Attention Man- How Diabetes Is Ruining Your Sex Life!

Having diabetes affects a lot more than a person’s diet. It can have an effect on any aspect of their lives, including their sexual wellbeing. 

If a person has diabetes, the body can not use insulin properly, which can lead to high blood sugar levels. Over time, this can lead to complications such as nerve damage and cardiovascular issues. They can have consequences for sexual wellbeing. 

Diabetes can also have an effect on a person’s mental wellbeing and self-esteem, and that, too, can have an impact on sexual wellbeing.

For medical illnesses, sex can be placed on the back burner. However, when it comes to preserving the quality of life, healthy sexuality and sexual behavior are at the top of the list, no matter what other problems a person may face. 

There is no distinction between people with type 2 diabetes. It is important to recognize and address sexual issues affecting people with diabetes. Type 2 diabetes can cause sexual problems in both sexes. 

Sexual issues and problems with the bladder are normal as people age, but diabetes can make these problems worse. You or your partner can have a hard time having or loving sex. And, you can leak urine or have trouble emptying your bladder. 

Blood vessels and nerves can be impaired by the effects of elevated blood glucose levels, also called blood sugar. This damage may lead to sexual and bladder problems. Holding your blood glucose levels within your target range is an effective way to avoid damage to your blood vessels and nerves.

Blood vessels and nerves can be impaired by the effects of elevated blood glucose levels, also called blood sugar. This damage may lead to sexual and bladder problems. Holding your blood glucose levels within your target range is an effective way to avoid damage to your blood vessels and nerves. 

Consult with the health care provider to help avoid or deal with sexual and urinary issues. These problems may be signs that you need to treat your diabetes in a different way. Remember, healthy sex life and a healthy bladder will improve your quality of life, so take action now if you’re worried.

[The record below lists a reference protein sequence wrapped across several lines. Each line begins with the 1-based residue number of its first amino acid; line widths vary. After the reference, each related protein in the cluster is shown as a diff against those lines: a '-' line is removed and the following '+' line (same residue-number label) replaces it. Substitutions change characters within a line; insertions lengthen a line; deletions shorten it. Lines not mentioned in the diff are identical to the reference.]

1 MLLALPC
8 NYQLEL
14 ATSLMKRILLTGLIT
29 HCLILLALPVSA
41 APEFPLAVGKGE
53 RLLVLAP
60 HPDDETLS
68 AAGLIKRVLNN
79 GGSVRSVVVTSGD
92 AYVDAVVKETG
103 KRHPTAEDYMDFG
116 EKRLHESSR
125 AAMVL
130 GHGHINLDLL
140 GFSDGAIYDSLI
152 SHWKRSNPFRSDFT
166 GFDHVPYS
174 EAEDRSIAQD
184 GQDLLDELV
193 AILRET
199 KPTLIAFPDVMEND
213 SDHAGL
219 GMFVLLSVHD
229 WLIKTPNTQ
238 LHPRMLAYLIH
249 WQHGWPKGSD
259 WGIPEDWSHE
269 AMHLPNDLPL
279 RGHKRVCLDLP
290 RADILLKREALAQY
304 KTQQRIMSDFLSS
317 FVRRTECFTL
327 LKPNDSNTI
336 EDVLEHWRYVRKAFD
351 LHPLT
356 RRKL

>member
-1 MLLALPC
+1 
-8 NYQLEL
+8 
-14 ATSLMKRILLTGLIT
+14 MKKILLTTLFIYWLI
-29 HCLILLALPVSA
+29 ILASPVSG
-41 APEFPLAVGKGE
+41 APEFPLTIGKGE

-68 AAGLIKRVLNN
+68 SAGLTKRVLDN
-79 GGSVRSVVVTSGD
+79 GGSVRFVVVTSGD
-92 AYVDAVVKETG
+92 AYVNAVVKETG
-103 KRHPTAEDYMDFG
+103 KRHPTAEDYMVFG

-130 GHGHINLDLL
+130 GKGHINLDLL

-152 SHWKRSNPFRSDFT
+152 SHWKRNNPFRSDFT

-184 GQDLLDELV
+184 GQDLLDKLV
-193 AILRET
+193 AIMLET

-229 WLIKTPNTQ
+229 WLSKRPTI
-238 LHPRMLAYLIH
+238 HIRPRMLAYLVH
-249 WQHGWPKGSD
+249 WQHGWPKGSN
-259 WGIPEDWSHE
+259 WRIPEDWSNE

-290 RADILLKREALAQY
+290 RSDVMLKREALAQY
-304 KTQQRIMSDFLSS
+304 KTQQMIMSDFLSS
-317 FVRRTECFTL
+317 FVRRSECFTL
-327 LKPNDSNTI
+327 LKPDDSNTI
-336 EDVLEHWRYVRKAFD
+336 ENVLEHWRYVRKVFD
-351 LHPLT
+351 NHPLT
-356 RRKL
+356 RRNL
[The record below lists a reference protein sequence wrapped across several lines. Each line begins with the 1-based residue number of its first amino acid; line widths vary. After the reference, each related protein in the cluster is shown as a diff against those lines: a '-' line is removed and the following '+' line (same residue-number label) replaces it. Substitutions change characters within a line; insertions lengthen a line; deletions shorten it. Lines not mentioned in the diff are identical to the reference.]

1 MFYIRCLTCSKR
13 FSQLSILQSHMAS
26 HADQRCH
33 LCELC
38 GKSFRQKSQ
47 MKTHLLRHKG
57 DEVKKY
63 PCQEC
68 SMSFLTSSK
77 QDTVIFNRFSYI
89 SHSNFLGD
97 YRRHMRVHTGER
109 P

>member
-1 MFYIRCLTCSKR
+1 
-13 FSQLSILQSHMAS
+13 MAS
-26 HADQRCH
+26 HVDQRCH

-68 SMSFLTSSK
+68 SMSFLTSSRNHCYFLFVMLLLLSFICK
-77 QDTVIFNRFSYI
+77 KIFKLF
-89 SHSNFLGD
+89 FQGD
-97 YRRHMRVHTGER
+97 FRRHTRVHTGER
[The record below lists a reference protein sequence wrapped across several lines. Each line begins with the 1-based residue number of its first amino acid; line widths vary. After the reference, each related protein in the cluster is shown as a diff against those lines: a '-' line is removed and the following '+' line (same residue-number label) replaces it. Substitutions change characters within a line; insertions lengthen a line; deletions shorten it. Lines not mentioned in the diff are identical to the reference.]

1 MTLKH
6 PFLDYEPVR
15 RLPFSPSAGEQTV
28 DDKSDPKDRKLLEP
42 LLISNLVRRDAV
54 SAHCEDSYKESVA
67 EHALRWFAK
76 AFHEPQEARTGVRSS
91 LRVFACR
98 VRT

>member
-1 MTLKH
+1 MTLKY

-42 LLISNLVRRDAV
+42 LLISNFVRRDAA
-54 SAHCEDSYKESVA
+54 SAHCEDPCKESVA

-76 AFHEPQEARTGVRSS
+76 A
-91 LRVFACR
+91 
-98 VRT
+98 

Sex can be an important part of our lives, but it’s something we’re still struggling to talk about. Getting time and support to talk to a health care professional about sexual problems is one of your 15 essential health checks. This is the kind of care and support you are entitled to, so if you don’t get this kind of care and need it, don’t be afraid to ask your health care team. They’re here to help you out. 

Here, we’re going to take you through some kind of sexual problems in men. This information can help you manage any problems you may have or reduce your risk of developing them in the future. So if you’re looking for information about sexual issues in women, that’s what we have.

Erectile Dysfunction

The most common form of sexual problem in men is erectile dysfunction (sometimes referred to as impotence). This is when you can’t get an erection or hold it – early signs might be if you start losing your morning erection. 

People with diabetes are 3x more likely to have trouble having or sustaining an erection. 

There may be a variety of causes for this, such as reduced blood supply, nerve damage (neuropathy), and impaired blood vessels. It can even be down to drugs, or simply how you feel at the moment.

You can get treated for this with drugs like Viagra and Cialis, but talk to the health care provider before taking them because they can cause heart attacks. 

You may also talk about therapy or medication to help you treat erectile dysfunction. This may be a helpful device, whatever the cause of the problem. And we have the resources to help you, too – you’re not alone. 

Diabetes is far from the only source of erectile dysfunction, and there’s nothing to be ashamed of. It happens to almost every man at some point in his life and is also commonly caused by aging, drugs, or alcohol.


Thrush is a fungal infection and is more common in women, but men can get it as well.